apple and money showing inflation

With interest rates failing to keep up with inflation, the value of your savings is slowly eroding as the cost of living rises.

If you put £100,000 in savings that offers 1% interest, you will earn £1,000. However, that £1,000 isn’t quite what it seems.

Take the current inflation, 10.4% (as of 11th May 2023) for example. At that rate, after one year, your £100,000 pot adjusted for inflation would be worth £89,600. So technically, you would lose money.

In other words, the purchasing power of your cash has been eroded, even when you add the £1,000 earnings. Over the long term, this really adds up.

And you will probably pay tax on the interest you’ve earned even though the value of your capital has actually reduced.

The calculations are quite alarming. However, in this blog post we will share our advice on how inflation affects your money and what your options are to reduce this impact.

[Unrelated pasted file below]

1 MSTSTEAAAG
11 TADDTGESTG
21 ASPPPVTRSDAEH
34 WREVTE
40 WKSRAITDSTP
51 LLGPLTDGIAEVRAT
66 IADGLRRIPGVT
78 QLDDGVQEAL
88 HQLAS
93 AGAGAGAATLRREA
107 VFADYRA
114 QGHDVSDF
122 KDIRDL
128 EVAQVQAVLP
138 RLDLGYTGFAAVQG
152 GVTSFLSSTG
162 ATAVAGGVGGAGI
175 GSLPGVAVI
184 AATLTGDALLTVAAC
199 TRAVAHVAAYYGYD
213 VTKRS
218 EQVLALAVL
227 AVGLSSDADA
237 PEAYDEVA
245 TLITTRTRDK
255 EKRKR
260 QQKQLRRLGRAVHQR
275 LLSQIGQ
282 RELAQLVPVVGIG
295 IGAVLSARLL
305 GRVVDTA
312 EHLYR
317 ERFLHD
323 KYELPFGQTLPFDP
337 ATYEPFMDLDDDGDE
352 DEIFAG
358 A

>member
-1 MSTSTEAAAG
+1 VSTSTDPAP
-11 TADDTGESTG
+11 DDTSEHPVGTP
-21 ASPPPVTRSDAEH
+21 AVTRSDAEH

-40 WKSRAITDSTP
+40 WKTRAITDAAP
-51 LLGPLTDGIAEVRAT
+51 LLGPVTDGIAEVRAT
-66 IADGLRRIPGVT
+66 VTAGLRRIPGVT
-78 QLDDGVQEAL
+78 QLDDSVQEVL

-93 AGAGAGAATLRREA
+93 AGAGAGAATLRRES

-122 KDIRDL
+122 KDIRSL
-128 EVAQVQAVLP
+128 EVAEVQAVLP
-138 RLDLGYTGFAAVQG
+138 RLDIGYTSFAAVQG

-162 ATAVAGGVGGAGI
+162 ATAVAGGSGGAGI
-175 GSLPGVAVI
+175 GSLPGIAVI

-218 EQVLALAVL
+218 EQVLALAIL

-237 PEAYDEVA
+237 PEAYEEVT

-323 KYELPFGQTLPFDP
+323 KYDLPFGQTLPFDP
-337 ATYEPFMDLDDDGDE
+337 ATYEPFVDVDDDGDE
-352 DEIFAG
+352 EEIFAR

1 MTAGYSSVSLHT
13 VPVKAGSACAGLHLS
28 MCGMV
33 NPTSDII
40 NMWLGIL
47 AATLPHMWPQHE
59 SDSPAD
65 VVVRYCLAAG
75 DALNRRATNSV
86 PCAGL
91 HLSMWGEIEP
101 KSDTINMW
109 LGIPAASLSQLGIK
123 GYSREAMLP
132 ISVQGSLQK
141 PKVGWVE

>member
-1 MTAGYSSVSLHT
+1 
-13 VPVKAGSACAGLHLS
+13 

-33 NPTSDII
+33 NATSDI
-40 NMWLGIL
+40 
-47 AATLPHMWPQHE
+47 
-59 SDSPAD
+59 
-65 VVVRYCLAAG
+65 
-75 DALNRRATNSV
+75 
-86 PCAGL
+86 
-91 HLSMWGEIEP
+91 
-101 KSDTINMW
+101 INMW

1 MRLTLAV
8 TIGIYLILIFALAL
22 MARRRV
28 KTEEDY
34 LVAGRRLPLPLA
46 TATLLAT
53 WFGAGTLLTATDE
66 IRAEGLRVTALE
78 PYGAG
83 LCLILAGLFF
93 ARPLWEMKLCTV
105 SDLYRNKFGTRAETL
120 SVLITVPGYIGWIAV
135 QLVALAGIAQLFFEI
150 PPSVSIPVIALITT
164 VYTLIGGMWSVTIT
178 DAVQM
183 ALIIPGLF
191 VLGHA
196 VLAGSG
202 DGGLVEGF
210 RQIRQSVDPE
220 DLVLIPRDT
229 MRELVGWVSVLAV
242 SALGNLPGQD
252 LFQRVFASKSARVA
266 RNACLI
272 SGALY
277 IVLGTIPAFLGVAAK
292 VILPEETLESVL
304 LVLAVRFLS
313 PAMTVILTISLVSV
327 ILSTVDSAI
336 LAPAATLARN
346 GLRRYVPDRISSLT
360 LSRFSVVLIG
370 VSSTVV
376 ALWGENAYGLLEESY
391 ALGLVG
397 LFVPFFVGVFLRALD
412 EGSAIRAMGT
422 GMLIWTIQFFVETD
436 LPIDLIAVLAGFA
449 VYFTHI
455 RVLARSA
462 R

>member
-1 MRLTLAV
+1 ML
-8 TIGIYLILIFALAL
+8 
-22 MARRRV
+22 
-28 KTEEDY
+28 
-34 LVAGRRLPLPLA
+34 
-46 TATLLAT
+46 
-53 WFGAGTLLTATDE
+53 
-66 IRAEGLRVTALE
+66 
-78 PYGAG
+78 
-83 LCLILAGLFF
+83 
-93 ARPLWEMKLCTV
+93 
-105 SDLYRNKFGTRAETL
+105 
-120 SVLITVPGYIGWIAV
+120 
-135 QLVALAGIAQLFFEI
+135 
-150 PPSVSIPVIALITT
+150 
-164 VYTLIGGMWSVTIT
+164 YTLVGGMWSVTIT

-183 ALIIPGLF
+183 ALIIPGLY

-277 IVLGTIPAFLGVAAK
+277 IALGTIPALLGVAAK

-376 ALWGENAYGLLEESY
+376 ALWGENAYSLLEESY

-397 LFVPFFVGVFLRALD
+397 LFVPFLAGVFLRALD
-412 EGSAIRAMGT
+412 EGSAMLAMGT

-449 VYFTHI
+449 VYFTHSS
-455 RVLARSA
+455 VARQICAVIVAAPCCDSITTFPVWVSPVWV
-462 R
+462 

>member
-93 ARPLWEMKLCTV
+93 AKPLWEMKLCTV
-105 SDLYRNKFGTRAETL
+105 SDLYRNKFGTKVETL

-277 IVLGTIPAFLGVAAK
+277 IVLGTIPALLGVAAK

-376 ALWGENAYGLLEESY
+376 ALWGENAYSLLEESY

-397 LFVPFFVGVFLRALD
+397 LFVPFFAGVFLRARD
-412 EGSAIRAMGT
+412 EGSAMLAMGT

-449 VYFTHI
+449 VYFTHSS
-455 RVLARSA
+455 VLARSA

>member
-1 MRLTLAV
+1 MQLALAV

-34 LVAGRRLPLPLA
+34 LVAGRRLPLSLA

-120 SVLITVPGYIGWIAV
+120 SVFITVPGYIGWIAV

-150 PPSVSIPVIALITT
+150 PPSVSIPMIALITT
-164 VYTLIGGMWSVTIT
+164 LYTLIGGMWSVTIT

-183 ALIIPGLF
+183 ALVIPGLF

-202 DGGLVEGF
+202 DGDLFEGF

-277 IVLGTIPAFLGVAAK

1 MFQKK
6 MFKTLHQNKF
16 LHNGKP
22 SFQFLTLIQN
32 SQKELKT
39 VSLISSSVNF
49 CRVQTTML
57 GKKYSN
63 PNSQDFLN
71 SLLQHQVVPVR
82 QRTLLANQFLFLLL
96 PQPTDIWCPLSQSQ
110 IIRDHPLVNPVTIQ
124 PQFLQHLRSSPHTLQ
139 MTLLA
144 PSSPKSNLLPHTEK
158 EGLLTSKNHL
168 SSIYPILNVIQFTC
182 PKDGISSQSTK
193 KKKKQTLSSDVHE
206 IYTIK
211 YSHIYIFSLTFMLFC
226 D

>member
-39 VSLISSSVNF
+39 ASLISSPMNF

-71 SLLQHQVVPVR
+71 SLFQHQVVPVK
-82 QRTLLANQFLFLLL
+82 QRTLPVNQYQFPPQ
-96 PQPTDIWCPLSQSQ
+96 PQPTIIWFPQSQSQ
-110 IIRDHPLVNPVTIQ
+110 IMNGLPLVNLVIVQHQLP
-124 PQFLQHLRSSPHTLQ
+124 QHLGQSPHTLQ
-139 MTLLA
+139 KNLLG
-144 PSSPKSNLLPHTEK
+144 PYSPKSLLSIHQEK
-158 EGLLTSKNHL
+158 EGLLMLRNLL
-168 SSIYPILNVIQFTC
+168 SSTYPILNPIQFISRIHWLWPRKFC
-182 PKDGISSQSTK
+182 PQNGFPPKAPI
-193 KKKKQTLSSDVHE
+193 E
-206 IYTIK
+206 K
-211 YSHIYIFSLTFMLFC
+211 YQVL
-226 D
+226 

What is inflation?

Inflation is the rate at which prices are rising over time. if a loaf of bread costs £1 and that rises by 10p, then bread inflation is 10%. This causes a decrease in the purchasing power of money. It means that, on average with the same amount of money you will buy fewer goods and services in the future than it would today.

Since February 2021, prices have been rising quickly, starting from a CPI rate of just 0.4%. Several factors have contributed to this upward trend, including heightened demand following the pandemic, delays in supply chains, the impact of Brexit regulations, the ongoing conflict in Ukraine, and a surge in gas prices.

The Bank of England have previously warned that inflation could reach a peak of 13%. In November 2021, it hit 11.1% and had been gradually decreasing thereafter. However, in February it shot back up to 10.4%. Fortunately, inflation is once again on a downward trajectory.

According to the Office for Budget Responsibility, inflation is expected to decrease to 2.9% by the end of 2023. Additionally, there are positive indications that the UK will avoid a recession this year, suggesting that we may have surpassed the most challenging phase of the cost-of-living crisis.

How is inflation calculated in the UK?

The Office for National Statistics (ONS) conducts a monthly collection of approximately 180,000 prices from around 700 items. This extensive data gathering is then used to calculate the Consumer Prices Index (CPI), which serves as a measure of inflation.